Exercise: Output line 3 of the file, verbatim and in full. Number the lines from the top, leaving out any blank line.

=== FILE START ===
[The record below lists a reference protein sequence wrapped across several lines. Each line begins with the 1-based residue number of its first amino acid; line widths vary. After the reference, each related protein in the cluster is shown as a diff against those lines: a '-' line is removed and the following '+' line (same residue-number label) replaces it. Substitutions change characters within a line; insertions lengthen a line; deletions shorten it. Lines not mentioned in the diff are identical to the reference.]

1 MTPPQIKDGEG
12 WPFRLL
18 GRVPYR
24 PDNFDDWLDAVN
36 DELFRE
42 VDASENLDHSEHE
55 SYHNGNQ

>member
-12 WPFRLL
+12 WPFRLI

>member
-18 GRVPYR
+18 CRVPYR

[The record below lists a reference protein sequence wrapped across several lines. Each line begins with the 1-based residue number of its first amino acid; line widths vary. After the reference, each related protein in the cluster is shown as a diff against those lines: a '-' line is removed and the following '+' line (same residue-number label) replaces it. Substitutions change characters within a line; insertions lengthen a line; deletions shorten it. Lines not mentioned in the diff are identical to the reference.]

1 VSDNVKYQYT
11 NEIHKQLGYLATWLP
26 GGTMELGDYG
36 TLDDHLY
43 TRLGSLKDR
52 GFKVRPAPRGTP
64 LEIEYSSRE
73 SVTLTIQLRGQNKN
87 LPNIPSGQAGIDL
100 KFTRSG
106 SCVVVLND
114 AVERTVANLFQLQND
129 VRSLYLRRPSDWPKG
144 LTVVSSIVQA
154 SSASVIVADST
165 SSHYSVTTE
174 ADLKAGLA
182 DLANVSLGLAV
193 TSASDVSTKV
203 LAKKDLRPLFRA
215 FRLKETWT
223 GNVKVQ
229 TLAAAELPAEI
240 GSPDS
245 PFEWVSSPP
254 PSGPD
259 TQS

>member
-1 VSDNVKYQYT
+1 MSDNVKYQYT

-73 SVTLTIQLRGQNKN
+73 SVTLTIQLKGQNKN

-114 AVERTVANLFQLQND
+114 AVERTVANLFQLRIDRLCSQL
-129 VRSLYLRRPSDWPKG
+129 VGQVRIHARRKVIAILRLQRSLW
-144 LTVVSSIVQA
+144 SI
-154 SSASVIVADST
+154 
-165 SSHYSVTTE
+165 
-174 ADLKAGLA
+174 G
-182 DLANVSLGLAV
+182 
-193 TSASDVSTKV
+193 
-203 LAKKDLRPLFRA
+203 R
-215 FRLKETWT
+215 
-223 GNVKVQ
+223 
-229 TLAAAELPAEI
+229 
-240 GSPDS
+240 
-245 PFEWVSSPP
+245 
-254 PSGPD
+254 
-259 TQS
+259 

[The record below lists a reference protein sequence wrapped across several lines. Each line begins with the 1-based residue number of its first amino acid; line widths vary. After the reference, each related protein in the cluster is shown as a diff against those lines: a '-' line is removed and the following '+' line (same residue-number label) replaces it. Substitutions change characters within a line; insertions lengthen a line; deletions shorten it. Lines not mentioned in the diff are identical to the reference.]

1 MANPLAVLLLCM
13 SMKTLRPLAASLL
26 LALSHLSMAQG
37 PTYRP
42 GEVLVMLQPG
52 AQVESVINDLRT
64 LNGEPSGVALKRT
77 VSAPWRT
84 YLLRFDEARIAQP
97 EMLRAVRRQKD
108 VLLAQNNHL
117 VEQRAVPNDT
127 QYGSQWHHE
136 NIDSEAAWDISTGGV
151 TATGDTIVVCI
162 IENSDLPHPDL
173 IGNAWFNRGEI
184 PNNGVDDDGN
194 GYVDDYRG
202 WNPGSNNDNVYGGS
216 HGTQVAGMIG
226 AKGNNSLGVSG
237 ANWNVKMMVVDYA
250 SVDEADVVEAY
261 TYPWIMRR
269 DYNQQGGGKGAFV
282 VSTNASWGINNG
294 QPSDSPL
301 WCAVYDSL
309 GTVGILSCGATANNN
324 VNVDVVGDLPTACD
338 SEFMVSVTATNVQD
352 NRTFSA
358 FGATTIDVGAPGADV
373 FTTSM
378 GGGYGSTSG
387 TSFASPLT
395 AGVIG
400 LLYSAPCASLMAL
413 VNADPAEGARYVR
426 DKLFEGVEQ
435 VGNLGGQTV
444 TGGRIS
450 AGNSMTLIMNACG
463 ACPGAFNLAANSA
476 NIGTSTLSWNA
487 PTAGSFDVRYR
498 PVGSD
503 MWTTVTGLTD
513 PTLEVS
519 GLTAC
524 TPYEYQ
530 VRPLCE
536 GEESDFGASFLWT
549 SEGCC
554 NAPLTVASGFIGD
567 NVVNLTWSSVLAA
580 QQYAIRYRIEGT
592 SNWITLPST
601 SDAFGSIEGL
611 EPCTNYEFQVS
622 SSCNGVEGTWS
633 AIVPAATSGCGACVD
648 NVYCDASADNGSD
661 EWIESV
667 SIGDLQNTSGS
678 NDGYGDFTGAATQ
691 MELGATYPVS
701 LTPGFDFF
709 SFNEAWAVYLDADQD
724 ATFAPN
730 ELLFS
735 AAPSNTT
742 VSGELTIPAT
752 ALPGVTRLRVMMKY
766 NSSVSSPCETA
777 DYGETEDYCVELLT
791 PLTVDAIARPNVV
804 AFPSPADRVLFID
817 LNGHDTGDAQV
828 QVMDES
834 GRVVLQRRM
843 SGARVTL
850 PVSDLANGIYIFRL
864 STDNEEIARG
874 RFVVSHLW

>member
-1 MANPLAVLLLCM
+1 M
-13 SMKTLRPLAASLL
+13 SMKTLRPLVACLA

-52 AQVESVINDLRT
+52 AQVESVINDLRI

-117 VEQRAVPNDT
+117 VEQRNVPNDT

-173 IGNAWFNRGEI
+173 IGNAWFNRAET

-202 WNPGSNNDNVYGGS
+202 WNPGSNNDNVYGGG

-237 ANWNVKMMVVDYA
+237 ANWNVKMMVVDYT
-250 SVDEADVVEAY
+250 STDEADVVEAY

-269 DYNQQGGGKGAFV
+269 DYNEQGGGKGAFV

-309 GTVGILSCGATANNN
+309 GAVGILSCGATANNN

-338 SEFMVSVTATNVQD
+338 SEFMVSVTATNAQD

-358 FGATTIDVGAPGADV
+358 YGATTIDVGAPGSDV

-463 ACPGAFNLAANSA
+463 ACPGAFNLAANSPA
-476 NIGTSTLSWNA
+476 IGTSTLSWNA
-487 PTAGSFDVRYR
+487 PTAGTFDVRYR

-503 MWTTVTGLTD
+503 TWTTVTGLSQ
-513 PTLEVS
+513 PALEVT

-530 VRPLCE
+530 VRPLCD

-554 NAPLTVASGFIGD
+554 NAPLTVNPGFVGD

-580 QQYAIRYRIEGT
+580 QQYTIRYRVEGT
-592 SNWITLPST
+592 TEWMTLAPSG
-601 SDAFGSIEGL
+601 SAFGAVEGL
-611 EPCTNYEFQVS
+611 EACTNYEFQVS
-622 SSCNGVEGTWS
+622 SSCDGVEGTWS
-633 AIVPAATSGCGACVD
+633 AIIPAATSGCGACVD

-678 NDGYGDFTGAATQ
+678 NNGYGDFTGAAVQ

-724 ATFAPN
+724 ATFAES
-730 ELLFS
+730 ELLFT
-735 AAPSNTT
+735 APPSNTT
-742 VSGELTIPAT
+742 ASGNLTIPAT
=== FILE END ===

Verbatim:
12 WPFRLL